There is a two-day Applied Suicide Intervention Skills Training (ASIST), which is to help people prevent immediate risk of suicide. The training is in Ely Nevada. If anyone is interested in attending, it takes place on September 26 and 27 and costs $60.
For more information on either event, call Janie Rippetoe at 775-962-8089 or visit the NCSP website at www.nvsuicideprevention.org.
YOUTH SUBSTANCE ABUSE
Statistics on Lincoln County youth substance use are available from the Youth Risk Behavior Survey that UNR puts out. They do a questionnaire every two years at the high and middle schools. The numbers for the 2017 survey have yet to be put out, but they will be shared at the beginning of next year. However, results from the 2015 survey for high schoolers are available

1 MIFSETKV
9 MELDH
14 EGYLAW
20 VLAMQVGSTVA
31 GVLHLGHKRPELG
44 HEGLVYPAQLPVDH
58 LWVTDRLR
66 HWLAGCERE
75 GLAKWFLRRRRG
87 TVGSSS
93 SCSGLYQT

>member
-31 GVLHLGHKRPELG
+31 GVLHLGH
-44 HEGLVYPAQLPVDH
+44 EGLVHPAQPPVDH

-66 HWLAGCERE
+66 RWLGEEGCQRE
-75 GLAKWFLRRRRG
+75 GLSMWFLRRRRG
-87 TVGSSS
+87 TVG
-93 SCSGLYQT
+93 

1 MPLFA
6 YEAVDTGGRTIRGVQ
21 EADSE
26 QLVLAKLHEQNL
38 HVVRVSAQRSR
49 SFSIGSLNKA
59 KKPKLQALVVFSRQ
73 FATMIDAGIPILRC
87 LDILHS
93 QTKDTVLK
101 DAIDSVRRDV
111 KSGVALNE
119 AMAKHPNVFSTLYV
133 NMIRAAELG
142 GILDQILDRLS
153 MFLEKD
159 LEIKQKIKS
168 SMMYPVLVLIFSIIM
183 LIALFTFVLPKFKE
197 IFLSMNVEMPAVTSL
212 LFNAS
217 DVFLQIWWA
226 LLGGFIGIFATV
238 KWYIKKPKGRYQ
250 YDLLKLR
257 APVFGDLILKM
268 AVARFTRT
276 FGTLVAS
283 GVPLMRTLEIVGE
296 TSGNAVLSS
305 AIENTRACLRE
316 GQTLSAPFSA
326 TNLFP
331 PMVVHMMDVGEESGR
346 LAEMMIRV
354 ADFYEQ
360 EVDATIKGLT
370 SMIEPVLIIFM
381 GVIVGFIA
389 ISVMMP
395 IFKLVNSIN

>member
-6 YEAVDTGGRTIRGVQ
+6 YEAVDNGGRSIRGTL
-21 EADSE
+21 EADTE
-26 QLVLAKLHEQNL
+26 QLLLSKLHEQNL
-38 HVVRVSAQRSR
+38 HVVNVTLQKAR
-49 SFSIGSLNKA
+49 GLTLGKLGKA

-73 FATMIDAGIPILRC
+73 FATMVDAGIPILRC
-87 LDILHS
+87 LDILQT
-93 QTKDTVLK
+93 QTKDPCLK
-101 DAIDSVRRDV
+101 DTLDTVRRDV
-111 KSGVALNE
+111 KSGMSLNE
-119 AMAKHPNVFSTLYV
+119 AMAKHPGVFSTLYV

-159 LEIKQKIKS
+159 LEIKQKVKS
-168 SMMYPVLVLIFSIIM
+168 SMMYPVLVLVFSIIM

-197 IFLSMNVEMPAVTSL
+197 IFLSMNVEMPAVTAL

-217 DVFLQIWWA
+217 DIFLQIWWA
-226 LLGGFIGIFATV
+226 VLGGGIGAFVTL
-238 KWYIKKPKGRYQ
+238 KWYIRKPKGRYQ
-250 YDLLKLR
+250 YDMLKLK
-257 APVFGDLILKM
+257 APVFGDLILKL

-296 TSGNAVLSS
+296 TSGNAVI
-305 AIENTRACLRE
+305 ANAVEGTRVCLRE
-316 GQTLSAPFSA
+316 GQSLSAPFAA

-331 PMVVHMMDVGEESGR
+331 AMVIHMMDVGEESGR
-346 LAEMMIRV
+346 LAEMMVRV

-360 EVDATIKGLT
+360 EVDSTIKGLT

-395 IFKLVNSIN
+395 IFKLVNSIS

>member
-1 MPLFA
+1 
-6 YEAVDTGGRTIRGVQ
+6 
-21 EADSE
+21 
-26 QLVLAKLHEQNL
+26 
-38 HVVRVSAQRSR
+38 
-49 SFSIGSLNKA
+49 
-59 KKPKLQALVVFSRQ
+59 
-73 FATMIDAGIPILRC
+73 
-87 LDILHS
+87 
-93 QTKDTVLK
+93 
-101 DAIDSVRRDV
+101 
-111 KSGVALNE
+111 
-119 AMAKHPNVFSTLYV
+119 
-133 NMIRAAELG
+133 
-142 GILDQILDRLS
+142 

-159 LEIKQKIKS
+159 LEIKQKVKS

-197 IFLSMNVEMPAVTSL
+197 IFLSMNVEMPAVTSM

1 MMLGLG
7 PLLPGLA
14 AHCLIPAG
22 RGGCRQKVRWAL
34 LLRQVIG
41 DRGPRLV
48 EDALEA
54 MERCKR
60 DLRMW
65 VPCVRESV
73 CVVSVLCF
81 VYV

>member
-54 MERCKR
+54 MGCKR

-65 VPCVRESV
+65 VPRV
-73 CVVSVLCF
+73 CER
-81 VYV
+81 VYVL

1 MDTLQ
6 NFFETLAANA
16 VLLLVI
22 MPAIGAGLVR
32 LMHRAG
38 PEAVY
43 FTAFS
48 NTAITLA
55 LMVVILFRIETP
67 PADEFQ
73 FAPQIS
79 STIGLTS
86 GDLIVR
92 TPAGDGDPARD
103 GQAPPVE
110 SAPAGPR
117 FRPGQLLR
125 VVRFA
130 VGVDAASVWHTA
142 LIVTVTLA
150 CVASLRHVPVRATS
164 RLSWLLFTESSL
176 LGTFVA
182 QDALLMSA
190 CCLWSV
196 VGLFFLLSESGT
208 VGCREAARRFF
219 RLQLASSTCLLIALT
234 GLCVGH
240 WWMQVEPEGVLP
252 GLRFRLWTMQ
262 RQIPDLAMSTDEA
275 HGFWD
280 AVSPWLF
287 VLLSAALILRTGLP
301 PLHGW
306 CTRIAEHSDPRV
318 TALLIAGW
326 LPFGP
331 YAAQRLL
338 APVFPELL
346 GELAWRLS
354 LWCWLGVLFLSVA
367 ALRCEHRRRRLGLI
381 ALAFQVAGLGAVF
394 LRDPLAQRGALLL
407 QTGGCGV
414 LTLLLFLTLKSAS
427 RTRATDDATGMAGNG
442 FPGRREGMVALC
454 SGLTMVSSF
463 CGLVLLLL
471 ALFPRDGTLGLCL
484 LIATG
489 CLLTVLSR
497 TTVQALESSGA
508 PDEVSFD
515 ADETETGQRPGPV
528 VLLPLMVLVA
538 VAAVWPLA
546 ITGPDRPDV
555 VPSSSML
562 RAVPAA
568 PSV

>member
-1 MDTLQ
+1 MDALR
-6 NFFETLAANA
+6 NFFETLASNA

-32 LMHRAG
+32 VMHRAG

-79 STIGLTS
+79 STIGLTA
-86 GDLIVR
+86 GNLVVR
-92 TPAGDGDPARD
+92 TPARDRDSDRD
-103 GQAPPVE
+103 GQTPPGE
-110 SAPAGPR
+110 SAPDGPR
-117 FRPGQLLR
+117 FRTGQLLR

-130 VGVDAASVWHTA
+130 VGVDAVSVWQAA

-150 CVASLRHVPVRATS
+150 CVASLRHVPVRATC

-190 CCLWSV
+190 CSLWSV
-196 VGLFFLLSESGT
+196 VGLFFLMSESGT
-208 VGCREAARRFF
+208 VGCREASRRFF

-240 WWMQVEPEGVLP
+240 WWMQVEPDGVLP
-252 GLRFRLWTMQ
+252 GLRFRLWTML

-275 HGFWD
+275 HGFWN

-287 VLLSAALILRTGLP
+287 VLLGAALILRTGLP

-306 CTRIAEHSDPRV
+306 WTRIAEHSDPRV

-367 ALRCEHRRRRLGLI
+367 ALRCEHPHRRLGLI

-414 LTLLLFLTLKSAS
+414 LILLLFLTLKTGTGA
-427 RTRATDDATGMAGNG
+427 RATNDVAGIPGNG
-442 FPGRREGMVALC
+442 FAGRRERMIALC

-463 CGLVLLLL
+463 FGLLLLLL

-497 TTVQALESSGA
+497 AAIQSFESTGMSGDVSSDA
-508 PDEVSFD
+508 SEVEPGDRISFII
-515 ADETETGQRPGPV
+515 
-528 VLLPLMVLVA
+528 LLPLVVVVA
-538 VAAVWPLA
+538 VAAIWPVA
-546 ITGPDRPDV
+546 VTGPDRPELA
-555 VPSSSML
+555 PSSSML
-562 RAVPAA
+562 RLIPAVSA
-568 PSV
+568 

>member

In regards to tobacco, 17% reported they have tried cigarettes, 7.5% had in the past 30 days and 4.66% had before the age of 13. Current smokeless tobacco over the past 30 days was at 5%, current cigar at 6.2% and any current smokeless tobacco use in the past 30 days was 7.72%.
For electronic vapor product use, 16.45% had used them at one point in their life and in the past 30 days, 9.96% had.
For alcohol use, the current binge drinking (more than 5 drinks within a couple hours, over the past 30 days) was 2.46%, 15.72% had used alcohol before they were 13, 4.02% had used it over the past 30 days, and 39.01% had used it sometime throughout their lives.
For marijuana use, 2.5% of high schoolers used it before the age 13, 5.61% had over the past 30 days and 10.6% had used it sometime throughout their lives.
For prescription substance abuse, 5.69% had in their lifetime and 2.36% had in the past 30 days. 0.0% had ever used steroids.
It was reported that 0% of the county’s high schoolers have used heroin, meth, or cocaine, 4.04% have used inhalants, 4.63% have used ecstasy, and 6.76% have used synthetic marijuana.
These statistics will be discussed in future meetings as the coalition formulates a plan to address youth substance abuse.